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Jul 14

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The Journey

Think about a movie called The Journey. What sort of genre would you think that movie is?

Well, first, I know I would think of maybe…adventure? Yeah. Adventure. If not an adventure film, maybe a war/action movie. If not a war/action movie, then something spiritual, a religious film. If you thought historical drama, I would think you were a liar, and I would no longer make bets with you.

And that is what The Journey is. A “True story” or, a true-ish story. But I will get into detail on that.

Walk
The journey they speak of is more of a drive and a walk through the woods.

Northern Ireland and Ireland have had a lot of issues in the past. Religious stuff which led to extremism which led to people bombing places, straight up government based military groups, to get people to see different points of view and you know…go on a war basically. It also led to this song from The Irish Rovers about a dysfunctional marriage.

This is set after a lot of the physical conflict, when people were still pissed, in the mid-2000’s. The territories were on the verge of creating a new agreement, to put a lot of the past behind them. Not rejoin as one unified country or anything, but at least start working together better and look more unified (I think, hard for me to tell as a non European).

Ian Paisley (Timothy Spall) is the head of the Catholic people, and Martin McGuinness (Colm Meaney), former member of the IRA, is I guess leader of the protestants now. Honestly the whole thing is fuzzy to me what their titles are, but they have the ability to enact change. On the verge of the agreement being signed, Paisley has to return to his home for a celebration on his 50th Wedding Anniversary. The other side is worried that when he gets back with his people, they will convince him that the agreement is bad and he will pull out last minute.

Thank the weather gods, they have cancelled Paisley’s flight, and to show a sign of goodwill, the other side agrees to let him use their plane in Edinburgh for him to get home. But, McGuinness argues he must join him on the trip. Due to rules of travel, if both leaders are in the same vehicle, it is unlikely that anyone will try something nefarious. McGuinness and others think that if they get Paisley talking, they can find common interests between them and really work out and finalize this agreement.

The problem is, these gentlemen have never talked before in their lives. But this journey to their airport, and plane ride, will be their last chance to pull this thing together.

Also starring Freddie Highmore, John Hurt, Toby Stephens, Ian McElhinney, Ian Beattie, and Barry Ward.

Bate
And if they don’t agree quickly, Norman Bates will finish the job!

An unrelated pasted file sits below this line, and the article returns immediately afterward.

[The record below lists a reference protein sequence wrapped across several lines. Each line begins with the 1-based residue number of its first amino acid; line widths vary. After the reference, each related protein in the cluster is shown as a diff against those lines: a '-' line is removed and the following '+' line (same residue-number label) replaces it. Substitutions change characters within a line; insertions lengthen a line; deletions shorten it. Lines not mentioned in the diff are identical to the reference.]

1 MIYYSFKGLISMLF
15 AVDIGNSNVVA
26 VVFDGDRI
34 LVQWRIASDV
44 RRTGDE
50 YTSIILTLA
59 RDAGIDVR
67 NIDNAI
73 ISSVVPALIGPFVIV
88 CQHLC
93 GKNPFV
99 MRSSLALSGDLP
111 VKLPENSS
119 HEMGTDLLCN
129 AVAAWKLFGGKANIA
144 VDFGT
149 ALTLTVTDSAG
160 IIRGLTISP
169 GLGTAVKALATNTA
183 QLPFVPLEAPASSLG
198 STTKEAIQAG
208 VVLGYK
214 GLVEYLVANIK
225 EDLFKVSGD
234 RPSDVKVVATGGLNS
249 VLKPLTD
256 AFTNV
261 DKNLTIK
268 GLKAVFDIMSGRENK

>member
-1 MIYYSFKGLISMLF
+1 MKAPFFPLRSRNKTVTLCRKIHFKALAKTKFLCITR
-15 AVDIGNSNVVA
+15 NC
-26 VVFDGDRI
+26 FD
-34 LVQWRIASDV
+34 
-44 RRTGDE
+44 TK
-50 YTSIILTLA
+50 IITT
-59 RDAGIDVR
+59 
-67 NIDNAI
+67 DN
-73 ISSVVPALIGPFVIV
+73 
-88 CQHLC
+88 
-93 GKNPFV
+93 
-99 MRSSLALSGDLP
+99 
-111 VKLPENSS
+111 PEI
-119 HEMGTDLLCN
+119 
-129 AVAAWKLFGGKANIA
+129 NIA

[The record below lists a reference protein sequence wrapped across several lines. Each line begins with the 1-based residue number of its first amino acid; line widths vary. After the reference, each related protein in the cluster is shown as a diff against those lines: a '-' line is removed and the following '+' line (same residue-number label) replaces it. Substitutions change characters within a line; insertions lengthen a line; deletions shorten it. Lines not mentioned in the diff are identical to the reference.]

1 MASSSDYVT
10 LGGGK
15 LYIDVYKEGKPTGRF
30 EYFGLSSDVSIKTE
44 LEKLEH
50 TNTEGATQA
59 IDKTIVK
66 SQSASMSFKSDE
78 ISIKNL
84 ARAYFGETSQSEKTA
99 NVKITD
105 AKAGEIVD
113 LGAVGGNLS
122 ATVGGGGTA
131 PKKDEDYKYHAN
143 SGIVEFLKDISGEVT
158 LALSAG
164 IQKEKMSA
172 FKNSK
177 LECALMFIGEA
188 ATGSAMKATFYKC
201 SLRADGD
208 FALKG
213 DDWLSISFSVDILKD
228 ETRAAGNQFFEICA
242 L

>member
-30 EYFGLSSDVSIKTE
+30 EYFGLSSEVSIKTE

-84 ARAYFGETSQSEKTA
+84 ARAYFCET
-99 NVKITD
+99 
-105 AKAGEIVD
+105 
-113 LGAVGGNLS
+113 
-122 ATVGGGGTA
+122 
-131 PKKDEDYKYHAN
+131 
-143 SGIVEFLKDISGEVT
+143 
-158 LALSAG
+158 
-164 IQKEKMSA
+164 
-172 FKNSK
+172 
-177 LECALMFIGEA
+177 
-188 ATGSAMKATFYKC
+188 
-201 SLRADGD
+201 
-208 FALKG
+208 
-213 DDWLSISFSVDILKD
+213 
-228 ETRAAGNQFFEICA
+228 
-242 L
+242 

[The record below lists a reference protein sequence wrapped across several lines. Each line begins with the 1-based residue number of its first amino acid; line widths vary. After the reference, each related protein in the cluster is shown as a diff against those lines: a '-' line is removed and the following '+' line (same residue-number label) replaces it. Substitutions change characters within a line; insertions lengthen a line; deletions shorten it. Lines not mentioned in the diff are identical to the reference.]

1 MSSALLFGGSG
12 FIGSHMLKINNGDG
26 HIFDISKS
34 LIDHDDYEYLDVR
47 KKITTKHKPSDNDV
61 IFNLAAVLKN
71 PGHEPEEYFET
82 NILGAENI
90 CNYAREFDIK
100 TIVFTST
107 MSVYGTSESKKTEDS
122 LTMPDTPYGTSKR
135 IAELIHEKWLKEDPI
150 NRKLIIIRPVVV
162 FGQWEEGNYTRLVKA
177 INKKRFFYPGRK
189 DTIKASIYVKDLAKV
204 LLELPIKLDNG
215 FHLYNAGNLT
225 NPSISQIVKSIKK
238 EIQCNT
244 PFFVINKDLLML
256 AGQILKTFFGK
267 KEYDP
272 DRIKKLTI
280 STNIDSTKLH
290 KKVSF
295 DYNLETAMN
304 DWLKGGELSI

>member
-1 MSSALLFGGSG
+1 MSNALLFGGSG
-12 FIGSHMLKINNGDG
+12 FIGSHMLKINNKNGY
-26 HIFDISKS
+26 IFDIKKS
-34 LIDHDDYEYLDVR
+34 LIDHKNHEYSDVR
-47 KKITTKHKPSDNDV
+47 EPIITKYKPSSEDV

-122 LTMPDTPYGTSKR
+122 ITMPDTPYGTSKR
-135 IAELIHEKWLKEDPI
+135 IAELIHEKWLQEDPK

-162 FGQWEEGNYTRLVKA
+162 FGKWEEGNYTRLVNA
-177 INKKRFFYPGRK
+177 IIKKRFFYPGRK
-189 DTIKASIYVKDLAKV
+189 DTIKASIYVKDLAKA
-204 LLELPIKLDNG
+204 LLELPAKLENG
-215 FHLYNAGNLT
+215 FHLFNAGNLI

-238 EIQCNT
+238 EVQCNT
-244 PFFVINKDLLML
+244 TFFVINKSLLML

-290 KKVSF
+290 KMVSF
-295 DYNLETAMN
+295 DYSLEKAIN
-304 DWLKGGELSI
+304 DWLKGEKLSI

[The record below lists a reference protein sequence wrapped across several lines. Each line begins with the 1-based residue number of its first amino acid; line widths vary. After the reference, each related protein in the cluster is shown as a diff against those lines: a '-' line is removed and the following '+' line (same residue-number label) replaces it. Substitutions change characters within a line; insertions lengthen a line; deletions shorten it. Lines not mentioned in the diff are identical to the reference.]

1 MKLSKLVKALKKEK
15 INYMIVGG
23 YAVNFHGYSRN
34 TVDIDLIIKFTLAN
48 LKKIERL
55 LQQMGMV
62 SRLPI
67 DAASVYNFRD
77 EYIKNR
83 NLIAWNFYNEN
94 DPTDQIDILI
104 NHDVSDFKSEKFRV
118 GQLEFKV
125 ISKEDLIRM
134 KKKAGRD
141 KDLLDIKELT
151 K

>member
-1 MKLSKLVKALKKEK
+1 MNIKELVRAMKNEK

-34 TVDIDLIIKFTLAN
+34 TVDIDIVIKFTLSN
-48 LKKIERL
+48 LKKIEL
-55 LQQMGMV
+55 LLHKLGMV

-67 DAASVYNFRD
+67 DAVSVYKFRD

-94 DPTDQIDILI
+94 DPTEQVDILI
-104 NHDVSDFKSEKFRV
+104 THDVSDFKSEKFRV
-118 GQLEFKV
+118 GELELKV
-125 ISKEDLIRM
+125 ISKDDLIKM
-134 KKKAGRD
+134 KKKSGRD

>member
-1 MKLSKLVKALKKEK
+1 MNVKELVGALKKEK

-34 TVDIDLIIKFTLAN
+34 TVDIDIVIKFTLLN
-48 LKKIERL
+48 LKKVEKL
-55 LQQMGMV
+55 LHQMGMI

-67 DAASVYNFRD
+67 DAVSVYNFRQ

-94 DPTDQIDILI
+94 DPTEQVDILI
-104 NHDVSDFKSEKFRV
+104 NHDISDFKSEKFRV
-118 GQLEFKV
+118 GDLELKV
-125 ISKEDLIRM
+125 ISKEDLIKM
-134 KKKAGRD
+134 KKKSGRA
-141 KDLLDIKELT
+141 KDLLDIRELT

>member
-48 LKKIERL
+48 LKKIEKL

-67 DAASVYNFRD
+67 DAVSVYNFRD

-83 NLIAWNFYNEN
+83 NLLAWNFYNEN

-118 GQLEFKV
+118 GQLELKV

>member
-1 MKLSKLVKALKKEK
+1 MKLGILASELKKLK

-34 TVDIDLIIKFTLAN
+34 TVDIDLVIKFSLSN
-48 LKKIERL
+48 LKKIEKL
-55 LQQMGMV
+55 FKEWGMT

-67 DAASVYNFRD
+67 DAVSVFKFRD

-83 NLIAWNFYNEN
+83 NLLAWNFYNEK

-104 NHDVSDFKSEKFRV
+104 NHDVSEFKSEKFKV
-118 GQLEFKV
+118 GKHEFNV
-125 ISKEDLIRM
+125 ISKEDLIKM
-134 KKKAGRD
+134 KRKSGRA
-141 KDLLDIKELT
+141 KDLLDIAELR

In real life, this agreement did take place. And in real life, these two people never talked to each other or cared for each other. In real life, they did take a car ride and plane ride together, and in real life, they suddenly became really close friends. And in real life, both of them are now dead.

The things that might not be real include their stops on their journey and the events that happened to them along the way, like the flat tire. The things that definitely did not occur is any of the conversation they decided to highlight in the film. It is a complete guess, it is where the storytellers can become storytellers. To guess the sort of conversation these great men might have had, how they would have acted towards each other, and how they would have slowly come to terms.

I am not saying it is bad that they are guessing, just setting the picture, because I obviously don’t need my movies to be 100% factual all the time. I do like my movies to be entertaining, or at the very least feature some nice acting moments.

I went in expecting I would be bored out of my mind throughout this film, but it surprisingly kept my interest once it got going. It wasn’t entirely easy to follow all the time, because of referring back to historical events that have no effect on my upbringing, but that is okay. I became involved with what they were saying and felt like a passenger in the vehicle.

And yet I could still only describe this film as okay. I would never watch it again, and I would never really recommend it to anyone. Spall and Meaney do some pretty good acting based on their previous works that I know of, and definitely give it their best jobs. But I am still just left asking why this movie was made, as, historical, this significance doesn’t mean squat to me.

2 out of 4.

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